Thousands of voters face another hurdle on Election Day: the US-Mexico border

  • Long lines at the polls are common in the US on Election Day. But US citizens who live in Mexico face an hours-long wait at the border before they reach the ballot box.
  • But voters whose lives straddle the border say a long wait is a small price to participate in an election that will have a profound impact on both countries.
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El Paso, Texas On Election Day, thousands of US citizens living in Mexico crowded the international bridges to El Paso just to cast their vote, even if they had to wait for more than two hours to cross.

With a weak Mexican peso (now valued at 21 to the dollar), many US citizens choose to live in Mexico and work in the US. This means waking up at least two hours early to cross the border, given the wait for Customs and Border Protection (CBP) agents to green-light them.

Election Day was no exception.

"I had to wait in line for almost two hours, since I live in Juarez, just to get to vote Trump out," said Joaquín Almanza, a 34-year-old engineer.

Life between the US and Mexico has perks and complications. In addition to the US dollar's advantages over the peso, healthcare is cheaper in Mexico, but there is also increased hate speech in the US and human-rights violations at the border crossings, as well as the extreme wait times.

Almanza has lived in Juarez for more than four years and crosses to El Paso every day, even weekends. Almanza said crossing the border is a hurdle, but it is exactly why he was eager to vote.

"All this extreme border vigilance, the paranoia, and the hate speech toward us, Latinos, is exactly why we needed to vote today," he said.

On November 3, the international bridge between Ciudad Juarez and El Paso was completely full. The queue stretched almost a mile, even with COVID-related restrictions in place.

On March 21, the Trump administration implemented travel restrictions on tourist visa holders, in an effort to stop the spread of coronavirus by limiting traffic from Mexico into the US. The restrictions remain in place and mean only US citizens and permanent residents can go back and forth from Mexico.

El Paso is considerably more expensive than Ciudad Juarez, according to cost-of-living data from the two cities. A one-bedroom apartment in center-city El Paso rents for $710, while it costs barely $359 in Ciudad Juarez.

US authorities estimate about 2 million US citizens live in Mexico, most of them along the countries' 2,000-mile border. Many of them cross the border daily, according to US Department of Transportation data.

Jorge Villarreal Jr., a freelance photographer, is one of them. He moved to Juarez more than a year ago, attracted by a weak Mexican peso. He chose to vote early, fearing he would have to wait too long on the international bridges on Election Day.

"I moved to Juarez so I would make more out of my dollars, but every time I think about getting back to the US, the sole reason of having to live with Trump's hate speech toward Latinos makes me want to stay here longer," he said.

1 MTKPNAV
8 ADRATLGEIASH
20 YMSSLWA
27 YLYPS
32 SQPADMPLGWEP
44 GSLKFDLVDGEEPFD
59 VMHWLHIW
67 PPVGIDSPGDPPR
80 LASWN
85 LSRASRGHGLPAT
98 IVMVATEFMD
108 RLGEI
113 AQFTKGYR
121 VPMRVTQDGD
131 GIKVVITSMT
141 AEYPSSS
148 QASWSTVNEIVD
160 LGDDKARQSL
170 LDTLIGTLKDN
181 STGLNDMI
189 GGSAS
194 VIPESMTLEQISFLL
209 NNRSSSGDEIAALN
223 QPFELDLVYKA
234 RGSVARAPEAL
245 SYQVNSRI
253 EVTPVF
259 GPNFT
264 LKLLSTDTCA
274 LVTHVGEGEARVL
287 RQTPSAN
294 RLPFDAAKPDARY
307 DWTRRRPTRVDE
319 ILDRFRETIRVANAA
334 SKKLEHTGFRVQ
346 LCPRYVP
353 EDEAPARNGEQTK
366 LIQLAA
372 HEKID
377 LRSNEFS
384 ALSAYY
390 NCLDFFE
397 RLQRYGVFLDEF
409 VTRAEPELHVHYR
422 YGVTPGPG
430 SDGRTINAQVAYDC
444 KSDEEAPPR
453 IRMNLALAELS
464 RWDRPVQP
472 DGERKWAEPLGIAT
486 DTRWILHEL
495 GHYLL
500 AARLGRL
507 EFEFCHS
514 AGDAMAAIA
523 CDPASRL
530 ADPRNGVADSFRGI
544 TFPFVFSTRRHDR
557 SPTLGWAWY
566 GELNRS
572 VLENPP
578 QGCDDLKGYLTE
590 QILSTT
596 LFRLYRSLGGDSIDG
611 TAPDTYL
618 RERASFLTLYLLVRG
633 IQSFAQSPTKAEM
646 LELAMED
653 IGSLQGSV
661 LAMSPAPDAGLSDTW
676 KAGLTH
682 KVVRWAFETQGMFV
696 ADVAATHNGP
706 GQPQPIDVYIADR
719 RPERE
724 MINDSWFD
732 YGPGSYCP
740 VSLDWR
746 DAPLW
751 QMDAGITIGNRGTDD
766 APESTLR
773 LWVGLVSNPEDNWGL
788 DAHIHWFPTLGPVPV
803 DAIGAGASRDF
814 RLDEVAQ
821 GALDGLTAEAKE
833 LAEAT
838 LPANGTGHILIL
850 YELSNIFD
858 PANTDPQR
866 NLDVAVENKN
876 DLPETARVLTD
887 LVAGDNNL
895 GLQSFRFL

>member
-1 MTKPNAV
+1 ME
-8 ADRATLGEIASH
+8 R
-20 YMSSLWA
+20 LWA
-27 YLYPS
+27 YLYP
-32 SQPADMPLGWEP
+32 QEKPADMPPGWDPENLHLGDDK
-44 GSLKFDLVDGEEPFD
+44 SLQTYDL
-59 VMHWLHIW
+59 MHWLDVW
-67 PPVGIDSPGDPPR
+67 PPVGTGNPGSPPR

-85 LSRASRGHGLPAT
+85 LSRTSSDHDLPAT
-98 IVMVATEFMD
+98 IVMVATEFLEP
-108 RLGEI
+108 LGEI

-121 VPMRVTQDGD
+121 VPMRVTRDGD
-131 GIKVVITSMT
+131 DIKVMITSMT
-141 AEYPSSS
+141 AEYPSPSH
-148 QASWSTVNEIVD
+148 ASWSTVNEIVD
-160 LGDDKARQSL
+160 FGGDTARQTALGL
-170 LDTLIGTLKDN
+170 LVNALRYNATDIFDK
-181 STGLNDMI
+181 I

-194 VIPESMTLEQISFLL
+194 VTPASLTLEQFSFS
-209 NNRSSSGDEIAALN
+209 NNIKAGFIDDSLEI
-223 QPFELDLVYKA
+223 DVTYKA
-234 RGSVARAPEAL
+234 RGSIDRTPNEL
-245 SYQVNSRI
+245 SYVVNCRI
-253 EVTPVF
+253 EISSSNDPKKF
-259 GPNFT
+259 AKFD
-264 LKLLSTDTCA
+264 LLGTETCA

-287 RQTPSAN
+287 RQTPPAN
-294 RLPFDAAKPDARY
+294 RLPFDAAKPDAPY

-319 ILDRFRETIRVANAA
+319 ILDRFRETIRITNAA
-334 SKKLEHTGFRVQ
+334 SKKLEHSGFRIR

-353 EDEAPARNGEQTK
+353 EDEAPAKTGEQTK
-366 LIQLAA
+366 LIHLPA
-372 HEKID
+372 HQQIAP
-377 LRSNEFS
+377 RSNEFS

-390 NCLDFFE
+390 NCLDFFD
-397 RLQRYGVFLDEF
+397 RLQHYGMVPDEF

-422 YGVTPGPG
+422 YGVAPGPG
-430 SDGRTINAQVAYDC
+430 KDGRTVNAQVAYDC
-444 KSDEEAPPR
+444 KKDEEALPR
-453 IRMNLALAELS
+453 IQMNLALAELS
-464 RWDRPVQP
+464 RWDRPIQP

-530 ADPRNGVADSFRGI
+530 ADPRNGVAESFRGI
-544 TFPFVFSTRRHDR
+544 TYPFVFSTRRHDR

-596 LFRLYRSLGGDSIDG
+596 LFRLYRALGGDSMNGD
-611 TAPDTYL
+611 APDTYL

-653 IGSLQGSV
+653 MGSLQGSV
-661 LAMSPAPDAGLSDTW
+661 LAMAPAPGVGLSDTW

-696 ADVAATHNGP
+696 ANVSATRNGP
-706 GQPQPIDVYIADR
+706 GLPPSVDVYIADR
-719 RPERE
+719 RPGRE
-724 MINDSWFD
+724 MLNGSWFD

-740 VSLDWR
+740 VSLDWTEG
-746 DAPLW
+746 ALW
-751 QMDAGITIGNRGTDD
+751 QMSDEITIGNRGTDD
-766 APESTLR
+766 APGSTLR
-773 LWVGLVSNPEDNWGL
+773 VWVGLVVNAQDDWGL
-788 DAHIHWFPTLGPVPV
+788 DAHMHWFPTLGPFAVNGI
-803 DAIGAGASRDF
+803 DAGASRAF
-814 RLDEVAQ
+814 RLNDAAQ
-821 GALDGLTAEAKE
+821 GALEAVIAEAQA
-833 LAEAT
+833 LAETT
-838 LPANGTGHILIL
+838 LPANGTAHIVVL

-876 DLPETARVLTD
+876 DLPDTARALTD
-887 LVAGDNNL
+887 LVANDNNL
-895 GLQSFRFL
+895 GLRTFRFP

Trump's anti-immigration policies and what some call hate speech by Trump and his supporters seem to be a big driver for voters along Mexico's northern border.

On August 3, 2019, a gunman opened fire in a crowded Walmart in El Paso, killing 23 people. Patrick Crusius, the alleged attacker, is believed to have written a letter before the shooting saying the attack was meant to stop a "Hispanic invasion of Texas."

This incident left deep scars in both countries, since many victims were Hispanic or Mexican nationals.

"The Walmart shooting was definitely in my head as I went to vote. When I learned that Crusius' words were exactly the same as Trump, I decided I had to vote," Villarreal Jr. said.

Villarreal Jr. didn't have to wait too long to cross the border to vote, though he fears he will have to wait longer to return for good.

"If Trump gets reelected, I think I won't move from Juarez for at least another four years," he said.

Ari Lechuga, a 31-year-old business owner, found another good reason to cross the bridge and vote.

"I live in Ciudad Juarez because I can make more with the dollars I earn. But also because I have unpaid student loans and Trump hasn't really given us an option to forgive our debt," she said.

Lechuga said that the two-hour wait to cross just to vote was worth it.

"I would like to think that my vote will make a difference for me and for all of the Americans. It was important for me to vote. This is my first time voting, and it definitely was worth the wait at the [international] bridge."

For her and thousands of US citizens living in Mexico, this election will likely decide whether they'll face a daily hours-long wait at the border just to get home and whether they can feel a bit safer on the way.

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